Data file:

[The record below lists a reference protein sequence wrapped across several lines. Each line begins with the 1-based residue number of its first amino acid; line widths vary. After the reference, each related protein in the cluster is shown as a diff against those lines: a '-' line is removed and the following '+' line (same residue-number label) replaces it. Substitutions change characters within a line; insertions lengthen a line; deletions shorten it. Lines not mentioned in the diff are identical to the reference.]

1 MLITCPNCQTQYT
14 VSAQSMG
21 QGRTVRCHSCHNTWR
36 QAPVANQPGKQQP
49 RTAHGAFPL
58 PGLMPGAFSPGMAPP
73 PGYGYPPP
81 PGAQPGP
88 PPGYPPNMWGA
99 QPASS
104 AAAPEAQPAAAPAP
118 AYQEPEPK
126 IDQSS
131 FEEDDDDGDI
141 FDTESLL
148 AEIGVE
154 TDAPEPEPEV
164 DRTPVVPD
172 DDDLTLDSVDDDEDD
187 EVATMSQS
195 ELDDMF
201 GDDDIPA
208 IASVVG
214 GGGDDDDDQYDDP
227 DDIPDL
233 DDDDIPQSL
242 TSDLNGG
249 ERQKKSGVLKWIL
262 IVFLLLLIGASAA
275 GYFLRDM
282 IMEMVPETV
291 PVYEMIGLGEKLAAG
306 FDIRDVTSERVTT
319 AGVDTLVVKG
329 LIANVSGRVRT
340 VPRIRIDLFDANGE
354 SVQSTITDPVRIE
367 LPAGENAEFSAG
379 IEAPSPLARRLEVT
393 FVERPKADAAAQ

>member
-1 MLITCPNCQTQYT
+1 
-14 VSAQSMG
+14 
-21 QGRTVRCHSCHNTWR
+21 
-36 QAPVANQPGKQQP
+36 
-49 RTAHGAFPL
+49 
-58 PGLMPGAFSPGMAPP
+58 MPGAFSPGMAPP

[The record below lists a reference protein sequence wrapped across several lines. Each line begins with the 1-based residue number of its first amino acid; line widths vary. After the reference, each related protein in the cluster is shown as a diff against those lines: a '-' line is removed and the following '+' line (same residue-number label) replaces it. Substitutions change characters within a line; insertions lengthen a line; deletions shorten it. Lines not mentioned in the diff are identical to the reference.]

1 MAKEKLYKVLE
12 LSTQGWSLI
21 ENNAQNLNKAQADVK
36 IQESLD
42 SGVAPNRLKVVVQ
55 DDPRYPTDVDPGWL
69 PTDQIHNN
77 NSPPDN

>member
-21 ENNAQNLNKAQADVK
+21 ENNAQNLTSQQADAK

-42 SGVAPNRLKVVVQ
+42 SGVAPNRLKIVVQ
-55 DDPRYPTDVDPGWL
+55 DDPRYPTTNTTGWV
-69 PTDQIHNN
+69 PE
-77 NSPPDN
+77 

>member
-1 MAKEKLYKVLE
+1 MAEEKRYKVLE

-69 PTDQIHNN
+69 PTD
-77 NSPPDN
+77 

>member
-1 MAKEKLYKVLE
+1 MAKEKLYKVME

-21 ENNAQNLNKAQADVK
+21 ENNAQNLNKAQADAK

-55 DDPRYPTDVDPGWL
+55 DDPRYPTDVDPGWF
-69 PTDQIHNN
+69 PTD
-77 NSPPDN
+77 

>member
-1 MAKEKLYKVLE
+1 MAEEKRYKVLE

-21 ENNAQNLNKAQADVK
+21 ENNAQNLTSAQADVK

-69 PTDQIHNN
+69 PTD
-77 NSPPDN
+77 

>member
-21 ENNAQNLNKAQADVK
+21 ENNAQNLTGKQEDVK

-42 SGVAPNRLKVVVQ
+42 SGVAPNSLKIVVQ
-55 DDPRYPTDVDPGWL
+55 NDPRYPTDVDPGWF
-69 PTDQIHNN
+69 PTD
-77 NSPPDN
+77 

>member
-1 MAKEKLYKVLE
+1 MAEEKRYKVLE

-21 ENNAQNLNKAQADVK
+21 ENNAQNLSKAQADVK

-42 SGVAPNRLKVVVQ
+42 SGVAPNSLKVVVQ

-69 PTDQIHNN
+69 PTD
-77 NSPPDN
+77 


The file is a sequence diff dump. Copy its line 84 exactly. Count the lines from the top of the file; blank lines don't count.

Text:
+1 MAKEKLYKVME